Backstage

They skinned their knees, and stood up, again.

29 Nov 2011
Article by Max
Photos by Ping

It felt lazy on a Tuesday afternoon. The hot air was stagnant. The shophouses (and their owners) were still sleeping. There’s virtually no movement to be felt or seen or heard after we came out of Outram Park MRT Station. But we were supposed to look for a rehearsal going on here. How should we locate it?

Luckily Kluane came down from the back door to look for us. Then we walked up the stairs in total darkness. We found ourselves in the cozy second floor of a bar. Yeap, this is not a usual place where you would watch a play. But Can’t Stand Up for Falling Down will be performed here from 30th November to 3rd December, with Kluane as one of the three lead characters.

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Yes, this play is unusual, technically, in some sense. You won’t see the characters disappearing during scene change. You won’t see sets that are built specifically for the play. You won’t sit in a totally dark space and suddenly the stage is lighted. You won’t even see or hear “no food and drinks are allowed”.

Yes, this is a play where you sit on wooden chair in a comfortable space, with dim yellow light, have a drink, and wait to be engaged physically with the energy on a stage less than a metre away. This is the kind of performance that Skinned Knee Productions is keen on putting up. As their name suggests, they are not afraid of having their knees skinned from trying and experimenting again and again, to bring unconventionally-staged performances to the audience. Rayann, the artistic director, believes that there must be a tier of performances where the audience do not wait to be wow-ed by the scale of the sets, but they get intimate with the performers in a space just enough to bring about this relationship.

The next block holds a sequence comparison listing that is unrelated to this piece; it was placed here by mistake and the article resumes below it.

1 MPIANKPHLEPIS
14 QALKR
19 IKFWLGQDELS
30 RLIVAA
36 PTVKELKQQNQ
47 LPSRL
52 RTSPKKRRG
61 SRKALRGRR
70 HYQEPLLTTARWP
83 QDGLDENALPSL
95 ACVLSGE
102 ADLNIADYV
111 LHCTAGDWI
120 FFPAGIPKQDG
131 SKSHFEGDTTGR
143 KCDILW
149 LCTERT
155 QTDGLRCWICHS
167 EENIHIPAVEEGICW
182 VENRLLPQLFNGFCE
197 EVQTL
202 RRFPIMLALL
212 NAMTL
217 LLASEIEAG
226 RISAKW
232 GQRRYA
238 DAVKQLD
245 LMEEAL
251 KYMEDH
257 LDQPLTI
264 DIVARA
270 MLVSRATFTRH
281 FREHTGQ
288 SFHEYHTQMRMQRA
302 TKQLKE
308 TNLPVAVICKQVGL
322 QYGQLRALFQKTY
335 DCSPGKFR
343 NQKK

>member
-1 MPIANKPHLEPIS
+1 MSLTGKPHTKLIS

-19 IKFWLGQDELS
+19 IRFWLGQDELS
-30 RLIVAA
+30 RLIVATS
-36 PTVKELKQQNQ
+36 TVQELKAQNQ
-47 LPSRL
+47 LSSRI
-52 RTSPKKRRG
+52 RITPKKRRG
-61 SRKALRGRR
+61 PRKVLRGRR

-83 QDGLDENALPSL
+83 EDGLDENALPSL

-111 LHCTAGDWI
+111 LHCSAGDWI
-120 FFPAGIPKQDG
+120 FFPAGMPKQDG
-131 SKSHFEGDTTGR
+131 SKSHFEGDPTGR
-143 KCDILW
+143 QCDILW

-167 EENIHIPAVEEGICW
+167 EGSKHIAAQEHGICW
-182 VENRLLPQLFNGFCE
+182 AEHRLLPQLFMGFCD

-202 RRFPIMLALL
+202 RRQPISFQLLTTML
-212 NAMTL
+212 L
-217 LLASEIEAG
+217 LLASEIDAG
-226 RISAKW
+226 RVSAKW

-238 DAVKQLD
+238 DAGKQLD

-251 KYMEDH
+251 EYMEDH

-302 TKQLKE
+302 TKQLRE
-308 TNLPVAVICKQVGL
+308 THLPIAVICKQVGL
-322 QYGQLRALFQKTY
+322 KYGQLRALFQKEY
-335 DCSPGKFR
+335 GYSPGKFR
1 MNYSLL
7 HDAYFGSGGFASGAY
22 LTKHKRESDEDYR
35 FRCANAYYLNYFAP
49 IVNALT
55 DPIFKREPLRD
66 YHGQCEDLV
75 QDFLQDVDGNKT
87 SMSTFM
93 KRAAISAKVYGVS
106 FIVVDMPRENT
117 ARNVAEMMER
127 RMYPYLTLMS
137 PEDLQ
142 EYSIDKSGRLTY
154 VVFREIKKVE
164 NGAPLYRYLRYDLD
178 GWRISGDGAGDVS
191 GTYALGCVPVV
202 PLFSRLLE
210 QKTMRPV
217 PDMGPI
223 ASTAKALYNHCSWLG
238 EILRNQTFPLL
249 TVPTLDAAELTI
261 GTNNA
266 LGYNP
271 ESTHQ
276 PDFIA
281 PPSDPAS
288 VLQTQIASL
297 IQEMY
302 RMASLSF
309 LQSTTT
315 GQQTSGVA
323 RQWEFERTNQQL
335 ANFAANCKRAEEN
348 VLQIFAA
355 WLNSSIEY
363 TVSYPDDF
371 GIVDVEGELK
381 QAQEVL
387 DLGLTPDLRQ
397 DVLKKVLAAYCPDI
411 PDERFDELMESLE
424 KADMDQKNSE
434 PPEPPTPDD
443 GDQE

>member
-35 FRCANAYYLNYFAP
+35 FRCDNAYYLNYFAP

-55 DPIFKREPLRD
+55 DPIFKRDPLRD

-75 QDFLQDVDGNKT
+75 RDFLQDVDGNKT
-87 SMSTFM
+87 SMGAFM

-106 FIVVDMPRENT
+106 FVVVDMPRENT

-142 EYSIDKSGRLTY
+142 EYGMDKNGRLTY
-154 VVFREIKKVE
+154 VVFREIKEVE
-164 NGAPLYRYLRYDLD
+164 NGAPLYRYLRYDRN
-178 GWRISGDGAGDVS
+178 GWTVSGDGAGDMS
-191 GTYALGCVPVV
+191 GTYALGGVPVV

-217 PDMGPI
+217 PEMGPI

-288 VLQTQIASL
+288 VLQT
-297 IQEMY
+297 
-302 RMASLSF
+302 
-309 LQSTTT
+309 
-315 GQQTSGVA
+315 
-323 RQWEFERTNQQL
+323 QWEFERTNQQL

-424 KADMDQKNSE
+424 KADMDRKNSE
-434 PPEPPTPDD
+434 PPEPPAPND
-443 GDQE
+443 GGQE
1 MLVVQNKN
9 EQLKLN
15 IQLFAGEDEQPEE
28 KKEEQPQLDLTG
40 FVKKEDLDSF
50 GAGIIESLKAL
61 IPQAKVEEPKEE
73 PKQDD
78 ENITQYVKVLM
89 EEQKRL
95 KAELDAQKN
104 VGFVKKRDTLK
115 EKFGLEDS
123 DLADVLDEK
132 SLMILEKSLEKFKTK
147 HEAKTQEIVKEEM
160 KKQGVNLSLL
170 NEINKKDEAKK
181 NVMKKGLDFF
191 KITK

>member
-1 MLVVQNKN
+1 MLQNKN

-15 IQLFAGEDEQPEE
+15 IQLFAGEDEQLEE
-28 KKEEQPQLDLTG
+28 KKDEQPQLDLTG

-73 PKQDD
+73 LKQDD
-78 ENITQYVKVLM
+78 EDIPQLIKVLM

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Perhaps this character is also best to serve another purpose of theirs – a stepping stone or testing ground for students of LASALLE College of the Arts. As alumni of the college themselves, Rayann and Pavan understand the needs and difficulties of the students and graduates very well. Therefore, productions of Skinned Knee would utilize talents of the school as much as possible. In here, graduates could brush up their skills before going into the real world; students could experiment their school works in a real production. Everything else are kept simple and in small scales so that amateur works (by industry standards) can be accommodated and even flourish.

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As we left the place in much unwillingness (because of so much comfort inside), Rayann was fine-tuning the blocking of the actresses, and fixing the lamps on and around the stage at the same time; the actresses were briefly rehearsing the lines with live guitar accompaniment. In fact they make up almost the whole cast and crew already. But the atmosphere was so relaxed that I couldn’t believe this was just their first day in here. As much as the venue was deemed suitable for the script, I believe the script or the performance has gradually been tuned to fit the venue. Looking at how the actresses ‘interact’ with the window (and the view outside), the railings, the chairs and the carpet, I could see some kind of site-specific characteristics in the play. And they were doing it with much confidence and professionalism that they were not handicapped by an unusual setting.

Nevertheless, more proper venues such as the facilities in The Arts House and LASALLE are also their options for future productions. Rayann revealed that two plays in the making are on their schedule now: a musical and a classical film adaptation. But who knows what will come out eventually? They are still skinning their knees and trying! So… let’s see!

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